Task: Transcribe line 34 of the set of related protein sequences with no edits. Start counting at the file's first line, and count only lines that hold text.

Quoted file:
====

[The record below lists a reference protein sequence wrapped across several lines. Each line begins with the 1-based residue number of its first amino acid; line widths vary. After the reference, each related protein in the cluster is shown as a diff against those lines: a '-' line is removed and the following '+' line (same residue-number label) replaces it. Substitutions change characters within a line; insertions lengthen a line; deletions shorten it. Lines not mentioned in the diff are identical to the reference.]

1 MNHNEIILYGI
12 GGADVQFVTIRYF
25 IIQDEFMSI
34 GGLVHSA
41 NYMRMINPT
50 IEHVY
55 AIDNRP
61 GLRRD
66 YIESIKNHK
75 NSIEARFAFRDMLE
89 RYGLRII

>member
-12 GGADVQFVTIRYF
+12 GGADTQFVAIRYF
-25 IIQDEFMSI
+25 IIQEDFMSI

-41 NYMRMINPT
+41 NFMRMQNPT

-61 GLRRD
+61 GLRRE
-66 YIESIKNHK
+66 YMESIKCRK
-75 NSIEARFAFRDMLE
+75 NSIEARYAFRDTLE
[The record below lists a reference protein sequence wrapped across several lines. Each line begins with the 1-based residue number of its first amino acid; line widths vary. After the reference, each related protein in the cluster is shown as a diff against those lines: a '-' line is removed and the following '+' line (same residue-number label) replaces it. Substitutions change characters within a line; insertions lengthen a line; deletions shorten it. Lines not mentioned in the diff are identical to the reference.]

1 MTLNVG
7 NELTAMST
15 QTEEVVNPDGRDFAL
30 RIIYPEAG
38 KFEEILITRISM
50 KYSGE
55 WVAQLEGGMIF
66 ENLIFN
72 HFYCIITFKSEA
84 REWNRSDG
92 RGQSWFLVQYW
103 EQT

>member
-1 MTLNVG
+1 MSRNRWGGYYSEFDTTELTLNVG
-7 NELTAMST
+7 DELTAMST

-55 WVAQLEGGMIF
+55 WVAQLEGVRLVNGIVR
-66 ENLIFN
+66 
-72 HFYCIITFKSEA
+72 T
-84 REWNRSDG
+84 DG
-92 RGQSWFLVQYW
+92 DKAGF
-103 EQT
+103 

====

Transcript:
66 ENLIFN